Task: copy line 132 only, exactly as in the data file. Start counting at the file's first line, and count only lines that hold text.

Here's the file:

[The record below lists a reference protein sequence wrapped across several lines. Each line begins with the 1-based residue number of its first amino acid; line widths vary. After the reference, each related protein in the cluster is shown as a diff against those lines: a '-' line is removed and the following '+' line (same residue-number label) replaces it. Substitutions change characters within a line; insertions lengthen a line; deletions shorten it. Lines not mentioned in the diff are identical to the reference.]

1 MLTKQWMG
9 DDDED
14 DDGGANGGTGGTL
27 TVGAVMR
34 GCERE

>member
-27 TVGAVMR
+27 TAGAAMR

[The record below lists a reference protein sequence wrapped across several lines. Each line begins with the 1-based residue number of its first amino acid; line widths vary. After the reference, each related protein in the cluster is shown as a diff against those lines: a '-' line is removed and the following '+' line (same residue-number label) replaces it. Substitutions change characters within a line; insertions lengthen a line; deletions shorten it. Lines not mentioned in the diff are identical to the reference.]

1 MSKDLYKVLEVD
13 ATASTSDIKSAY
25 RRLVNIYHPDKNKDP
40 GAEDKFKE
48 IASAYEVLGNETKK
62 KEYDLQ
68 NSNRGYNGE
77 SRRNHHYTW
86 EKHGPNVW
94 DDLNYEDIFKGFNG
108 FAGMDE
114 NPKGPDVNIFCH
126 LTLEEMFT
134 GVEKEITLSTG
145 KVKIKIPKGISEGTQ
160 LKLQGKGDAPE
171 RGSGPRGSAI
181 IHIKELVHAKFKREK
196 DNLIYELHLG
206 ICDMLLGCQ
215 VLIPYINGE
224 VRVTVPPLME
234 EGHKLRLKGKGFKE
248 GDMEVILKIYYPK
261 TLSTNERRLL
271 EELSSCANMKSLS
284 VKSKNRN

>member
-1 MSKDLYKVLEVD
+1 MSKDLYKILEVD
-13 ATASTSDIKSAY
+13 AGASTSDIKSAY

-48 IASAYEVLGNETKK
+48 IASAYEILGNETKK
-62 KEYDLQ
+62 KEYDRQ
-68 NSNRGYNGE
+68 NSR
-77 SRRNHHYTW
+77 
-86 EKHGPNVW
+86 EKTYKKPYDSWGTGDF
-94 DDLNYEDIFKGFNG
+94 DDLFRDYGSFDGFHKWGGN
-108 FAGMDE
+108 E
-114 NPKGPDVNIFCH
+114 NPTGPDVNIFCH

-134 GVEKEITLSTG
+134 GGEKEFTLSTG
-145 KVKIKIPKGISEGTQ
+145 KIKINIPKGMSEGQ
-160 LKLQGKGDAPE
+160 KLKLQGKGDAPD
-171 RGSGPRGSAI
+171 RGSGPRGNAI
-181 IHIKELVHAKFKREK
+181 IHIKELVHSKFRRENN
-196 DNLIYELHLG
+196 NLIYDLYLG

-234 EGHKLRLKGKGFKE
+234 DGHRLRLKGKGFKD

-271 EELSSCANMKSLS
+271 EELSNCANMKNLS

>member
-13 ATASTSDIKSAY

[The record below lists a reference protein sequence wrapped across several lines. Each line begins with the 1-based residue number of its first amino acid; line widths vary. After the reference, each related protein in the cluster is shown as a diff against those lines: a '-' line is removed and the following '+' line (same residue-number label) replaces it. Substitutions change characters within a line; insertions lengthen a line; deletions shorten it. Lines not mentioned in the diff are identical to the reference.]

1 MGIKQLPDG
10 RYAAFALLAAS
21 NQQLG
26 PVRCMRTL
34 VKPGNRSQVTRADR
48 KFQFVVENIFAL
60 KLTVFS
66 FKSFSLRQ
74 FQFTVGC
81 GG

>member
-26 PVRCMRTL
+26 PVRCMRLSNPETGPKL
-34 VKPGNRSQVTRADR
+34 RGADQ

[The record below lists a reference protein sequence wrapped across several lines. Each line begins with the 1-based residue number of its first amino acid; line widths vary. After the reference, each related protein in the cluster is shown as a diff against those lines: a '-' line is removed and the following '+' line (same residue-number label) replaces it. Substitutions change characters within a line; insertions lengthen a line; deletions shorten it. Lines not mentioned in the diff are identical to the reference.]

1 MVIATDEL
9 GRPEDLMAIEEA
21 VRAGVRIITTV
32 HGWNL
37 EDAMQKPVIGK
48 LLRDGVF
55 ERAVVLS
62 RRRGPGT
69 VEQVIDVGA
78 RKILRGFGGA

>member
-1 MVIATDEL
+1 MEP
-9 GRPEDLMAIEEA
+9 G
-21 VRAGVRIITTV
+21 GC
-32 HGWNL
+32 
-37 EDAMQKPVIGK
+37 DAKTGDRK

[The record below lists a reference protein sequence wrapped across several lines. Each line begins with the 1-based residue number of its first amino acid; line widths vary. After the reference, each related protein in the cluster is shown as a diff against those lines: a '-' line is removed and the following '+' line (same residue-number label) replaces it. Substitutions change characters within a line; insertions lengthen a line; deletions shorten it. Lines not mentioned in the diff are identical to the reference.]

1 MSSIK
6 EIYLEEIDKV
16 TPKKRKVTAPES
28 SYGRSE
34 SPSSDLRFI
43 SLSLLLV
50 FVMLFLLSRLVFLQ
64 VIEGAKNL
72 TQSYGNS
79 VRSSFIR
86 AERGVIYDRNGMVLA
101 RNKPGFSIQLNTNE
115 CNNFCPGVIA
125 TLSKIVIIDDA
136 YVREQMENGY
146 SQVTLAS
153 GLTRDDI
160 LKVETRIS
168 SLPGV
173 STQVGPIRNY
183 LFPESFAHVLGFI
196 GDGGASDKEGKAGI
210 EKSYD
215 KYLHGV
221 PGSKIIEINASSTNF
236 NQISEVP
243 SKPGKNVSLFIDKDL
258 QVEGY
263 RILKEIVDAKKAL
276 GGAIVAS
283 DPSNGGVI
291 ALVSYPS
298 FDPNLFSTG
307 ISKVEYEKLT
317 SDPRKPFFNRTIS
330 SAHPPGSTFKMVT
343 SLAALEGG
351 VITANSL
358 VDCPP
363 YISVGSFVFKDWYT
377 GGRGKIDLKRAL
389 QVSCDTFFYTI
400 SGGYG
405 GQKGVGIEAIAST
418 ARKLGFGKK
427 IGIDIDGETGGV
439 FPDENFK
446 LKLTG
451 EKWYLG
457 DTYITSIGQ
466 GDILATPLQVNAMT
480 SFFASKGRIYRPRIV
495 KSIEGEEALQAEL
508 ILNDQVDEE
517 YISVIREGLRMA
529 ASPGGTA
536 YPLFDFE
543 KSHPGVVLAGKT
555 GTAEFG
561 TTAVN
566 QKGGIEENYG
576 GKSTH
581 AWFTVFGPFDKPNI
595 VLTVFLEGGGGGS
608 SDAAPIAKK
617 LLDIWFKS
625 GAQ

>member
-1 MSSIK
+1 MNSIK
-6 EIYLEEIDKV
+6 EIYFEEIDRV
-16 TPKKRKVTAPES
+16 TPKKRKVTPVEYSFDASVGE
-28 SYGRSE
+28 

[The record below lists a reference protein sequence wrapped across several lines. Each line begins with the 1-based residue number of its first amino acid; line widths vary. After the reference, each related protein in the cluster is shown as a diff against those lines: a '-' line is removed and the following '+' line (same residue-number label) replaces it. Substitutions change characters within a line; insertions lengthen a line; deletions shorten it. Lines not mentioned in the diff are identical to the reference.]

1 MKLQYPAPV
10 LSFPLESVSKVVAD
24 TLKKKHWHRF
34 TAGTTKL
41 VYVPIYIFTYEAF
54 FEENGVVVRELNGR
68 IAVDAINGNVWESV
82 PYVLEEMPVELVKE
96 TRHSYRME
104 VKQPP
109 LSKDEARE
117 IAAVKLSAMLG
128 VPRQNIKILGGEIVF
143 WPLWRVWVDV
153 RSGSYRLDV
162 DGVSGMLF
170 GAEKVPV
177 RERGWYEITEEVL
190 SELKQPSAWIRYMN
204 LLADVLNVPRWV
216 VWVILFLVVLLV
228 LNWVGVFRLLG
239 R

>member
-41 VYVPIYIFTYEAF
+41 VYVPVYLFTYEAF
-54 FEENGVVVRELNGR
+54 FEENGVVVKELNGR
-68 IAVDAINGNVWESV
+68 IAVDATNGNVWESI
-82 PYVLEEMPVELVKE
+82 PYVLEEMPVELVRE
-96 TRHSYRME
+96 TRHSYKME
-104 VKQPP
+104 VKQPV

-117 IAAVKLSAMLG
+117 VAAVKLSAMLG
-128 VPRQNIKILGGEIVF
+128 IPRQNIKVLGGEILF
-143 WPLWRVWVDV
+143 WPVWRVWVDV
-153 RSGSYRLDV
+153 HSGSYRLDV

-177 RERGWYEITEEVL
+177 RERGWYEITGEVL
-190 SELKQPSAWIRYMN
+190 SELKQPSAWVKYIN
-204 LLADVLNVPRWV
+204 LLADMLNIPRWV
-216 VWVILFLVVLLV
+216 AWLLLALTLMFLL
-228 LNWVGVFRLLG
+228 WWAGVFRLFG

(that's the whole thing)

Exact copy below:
153 GLTRDDI